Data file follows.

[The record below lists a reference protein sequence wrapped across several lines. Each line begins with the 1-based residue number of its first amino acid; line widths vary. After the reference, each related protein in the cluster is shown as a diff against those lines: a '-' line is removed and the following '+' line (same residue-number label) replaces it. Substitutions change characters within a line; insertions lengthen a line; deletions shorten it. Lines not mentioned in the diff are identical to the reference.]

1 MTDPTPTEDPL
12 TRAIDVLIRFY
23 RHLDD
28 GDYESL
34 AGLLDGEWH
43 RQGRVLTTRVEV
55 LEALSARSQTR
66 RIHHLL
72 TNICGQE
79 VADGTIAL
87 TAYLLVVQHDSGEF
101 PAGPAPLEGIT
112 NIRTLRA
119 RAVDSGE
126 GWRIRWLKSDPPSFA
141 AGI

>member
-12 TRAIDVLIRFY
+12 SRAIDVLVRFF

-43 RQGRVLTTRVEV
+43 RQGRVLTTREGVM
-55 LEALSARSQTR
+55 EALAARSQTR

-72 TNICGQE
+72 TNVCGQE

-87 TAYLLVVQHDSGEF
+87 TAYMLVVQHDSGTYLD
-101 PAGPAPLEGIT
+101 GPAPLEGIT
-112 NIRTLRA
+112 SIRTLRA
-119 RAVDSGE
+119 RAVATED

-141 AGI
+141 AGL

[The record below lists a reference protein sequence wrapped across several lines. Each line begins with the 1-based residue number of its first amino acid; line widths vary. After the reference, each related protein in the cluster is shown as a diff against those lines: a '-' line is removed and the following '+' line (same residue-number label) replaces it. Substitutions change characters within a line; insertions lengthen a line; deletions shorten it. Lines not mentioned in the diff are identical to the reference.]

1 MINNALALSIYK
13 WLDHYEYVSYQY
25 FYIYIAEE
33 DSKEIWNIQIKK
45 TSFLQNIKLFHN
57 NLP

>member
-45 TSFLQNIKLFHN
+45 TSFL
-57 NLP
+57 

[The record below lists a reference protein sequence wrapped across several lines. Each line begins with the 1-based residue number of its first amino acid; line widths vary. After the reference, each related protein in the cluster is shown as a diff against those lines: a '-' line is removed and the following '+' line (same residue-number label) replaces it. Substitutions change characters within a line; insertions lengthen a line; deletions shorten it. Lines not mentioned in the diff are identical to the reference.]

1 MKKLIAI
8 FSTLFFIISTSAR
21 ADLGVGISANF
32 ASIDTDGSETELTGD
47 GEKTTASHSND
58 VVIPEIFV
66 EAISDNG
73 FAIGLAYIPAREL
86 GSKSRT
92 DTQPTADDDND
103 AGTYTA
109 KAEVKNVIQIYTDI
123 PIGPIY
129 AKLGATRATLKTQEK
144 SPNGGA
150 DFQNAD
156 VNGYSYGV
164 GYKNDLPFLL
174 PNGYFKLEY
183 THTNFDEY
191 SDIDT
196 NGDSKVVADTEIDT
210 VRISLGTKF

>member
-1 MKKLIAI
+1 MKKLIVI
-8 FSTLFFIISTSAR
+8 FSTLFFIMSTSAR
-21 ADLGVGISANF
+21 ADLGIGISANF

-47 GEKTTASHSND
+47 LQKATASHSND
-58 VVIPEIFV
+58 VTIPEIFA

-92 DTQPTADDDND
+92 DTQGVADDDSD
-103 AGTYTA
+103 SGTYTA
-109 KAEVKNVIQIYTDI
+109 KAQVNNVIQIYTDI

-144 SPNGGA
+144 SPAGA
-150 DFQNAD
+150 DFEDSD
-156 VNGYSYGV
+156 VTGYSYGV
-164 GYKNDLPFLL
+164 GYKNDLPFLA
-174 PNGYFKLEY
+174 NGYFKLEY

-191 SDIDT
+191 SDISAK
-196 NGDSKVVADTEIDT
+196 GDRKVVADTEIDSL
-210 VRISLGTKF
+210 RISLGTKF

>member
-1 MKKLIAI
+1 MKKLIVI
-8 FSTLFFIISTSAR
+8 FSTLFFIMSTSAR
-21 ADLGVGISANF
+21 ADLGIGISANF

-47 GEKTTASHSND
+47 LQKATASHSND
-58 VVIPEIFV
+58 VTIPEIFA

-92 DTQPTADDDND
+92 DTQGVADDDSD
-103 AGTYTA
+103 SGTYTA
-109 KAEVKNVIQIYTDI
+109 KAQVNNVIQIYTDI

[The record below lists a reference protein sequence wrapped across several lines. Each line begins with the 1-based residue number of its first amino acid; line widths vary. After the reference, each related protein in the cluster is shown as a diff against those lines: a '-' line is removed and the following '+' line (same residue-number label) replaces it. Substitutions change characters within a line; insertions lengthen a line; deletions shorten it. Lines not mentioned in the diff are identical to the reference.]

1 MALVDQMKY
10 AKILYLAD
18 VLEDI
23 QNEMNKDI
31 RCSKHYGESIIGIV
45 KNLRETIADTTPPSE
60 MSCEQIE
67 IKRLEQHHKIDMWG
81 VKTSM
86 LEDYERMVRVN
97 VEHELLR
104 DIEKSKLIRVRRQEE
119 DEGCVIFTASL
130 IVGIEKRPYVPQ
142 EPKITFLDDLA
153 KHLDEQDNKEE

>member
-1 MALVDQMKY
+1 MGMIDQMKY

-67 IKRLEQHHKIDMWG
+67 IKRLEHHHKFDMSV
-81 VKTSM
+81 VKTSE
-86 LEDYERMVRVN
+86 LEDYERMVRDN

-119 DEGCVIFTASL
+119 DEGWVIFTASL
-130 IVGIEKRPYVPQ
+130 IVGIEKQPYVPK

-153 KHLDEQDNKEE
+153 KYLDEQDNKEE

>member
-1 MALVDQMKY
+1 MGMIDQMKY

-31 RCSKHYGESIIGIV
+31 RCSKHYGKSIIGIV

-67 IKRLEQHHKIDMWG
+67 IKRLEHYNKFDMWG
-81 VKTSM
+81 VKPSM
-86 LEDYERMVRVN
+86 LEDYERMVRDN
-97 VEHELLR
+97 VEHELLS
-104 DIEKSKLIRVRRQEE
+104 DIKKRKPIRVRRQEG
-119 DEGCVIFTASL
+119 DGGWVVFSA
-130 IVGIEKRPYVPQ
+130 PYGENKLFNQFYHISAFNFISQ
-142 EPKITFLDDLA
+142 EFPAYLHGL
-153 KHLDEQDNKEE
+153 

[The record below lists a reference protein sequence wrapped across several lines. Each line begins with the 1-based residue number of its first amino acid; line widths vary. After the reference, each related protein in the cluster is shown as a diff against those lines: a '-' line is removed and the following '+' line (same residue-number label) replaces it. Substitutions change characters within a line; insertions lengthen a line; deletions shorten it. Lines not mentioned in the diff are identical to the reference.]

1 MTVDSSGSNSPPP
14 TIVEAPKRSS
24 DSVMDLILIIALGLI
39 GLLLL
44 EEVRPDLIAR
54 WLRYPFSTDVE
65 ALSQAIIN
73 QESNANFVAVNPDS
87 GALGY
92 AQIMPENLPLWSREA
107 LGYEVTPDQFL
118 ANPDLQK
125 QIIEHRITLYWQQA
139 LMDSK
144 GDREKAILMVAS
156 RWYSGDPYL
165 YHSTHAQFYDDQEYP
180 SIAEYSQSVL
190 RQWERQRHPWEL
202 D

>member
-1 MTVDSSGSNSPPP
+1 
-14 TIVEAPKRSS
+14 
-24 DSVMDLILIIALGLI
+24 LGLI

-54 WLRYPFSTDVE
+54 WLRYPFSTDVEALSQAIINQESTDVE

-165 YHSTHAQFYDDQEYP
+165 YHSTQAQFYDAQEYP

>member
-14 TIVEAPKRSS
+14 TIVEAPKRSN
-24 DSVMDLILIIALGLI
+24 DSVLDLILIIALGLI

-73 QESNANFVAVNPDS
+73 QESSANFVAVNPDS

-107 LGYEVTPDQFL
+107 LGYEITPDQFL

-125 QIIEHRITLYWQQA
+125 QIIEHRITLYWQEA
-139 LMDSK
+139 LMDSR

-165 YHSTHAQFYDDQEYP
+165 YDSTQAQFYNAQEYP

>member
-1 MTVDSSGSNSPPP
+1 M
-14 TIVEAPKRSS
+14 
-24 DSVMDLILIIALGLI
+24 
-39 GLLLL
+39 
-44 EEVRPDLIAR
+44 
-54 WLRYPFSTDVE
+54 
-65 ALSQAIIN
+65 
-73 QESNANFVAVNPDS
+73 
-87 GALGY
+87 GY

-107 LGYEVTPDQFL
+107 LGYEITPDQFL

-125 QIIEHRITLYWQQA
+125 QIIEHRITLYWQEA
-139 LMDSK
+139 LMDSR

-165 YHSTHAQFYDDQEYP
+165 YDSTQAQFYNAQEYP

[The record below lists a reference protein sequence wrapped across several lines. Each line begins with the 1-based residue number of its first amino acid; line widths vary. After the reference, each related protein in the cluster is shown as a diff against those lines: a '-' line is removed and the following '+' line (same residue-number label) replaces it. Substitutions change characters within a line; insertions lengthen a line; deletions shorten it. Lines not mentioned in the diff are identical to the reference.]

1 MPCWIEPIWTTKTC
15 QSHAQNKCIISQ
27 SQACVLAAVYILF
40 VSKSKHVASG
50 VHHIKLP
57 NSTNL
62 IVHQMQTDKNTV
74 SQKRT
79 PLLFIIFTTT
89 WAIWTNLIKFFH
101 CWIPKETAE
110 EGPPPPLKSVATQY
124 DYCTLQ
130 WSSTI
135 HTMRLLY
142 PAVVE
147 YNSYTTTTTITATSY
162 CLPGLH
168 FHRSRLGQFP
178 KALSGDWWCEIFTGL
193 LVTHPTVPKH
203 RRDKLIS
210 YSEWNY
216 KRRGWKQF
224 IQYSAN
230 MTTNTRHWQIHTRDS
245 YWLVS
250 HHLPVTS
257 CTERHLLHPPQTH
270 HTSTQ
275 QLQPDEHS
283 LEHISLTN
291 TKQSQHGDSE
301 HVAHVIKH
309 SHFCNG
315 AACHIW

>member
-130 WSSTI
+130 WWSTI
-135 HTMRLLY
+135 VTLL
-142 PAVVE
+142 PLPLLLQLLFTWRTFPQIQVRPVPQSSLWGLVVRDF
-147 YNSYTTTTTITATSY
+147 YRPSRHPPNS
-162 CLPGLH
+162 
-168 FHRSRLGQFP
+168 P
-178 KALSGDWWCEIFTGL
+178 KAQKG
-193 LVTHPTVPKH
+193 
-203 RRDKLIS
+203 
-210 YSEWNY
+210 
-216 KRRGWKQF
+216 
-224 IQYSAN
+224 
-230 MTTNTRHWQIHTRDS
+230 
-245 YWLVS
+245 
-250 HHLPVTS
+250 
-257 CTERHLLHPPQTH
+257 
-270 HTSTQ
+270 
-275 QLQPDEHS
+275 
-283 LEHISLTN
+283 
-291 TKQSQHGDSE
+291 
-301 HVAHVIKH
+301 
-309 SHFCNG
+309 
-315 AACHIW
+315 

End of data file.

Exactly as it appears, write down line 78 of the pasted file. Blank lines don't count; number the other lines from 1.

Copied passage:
-21 ADLGVGISANF